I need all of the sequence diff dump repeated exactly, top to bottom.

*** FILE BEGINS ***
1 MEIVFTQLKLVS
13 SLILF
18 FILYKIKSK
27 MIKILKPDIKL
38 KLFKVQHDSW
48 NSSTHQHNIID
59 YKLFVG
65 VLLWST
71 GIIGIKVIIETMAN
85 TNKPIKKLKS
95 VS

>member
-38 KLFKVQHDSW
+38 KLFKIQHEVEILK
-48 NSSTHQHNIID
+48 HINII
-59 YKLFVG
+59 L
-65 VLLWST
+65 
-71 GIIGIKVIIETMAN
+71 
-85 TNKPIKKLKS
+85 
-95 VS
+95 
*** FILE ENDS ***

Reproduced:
1 MEIVFTQLKLVS
13 SLILF
18 FILYKIKSK
27 MIKILKPDIKL
38 KLFKVQHDSW
48 NSSTHQHNIID
59 YKLFVG
65 VLLWST
71 GIIGIKVIIETMAN
85 TNKPIKKLKS
95 VS

>member
-38 KLFKVQHDSW
+38 KLFKIQHEVEILK
-48 NSSTHQHNIID
+48 HINII
-59 YKLFVG
+59 L
-65 VLLWST
+65 
-71 GIIGIKVIIETMAN
+71 
-85 TNKPIKKLKS
+85 
-95 VS
+95 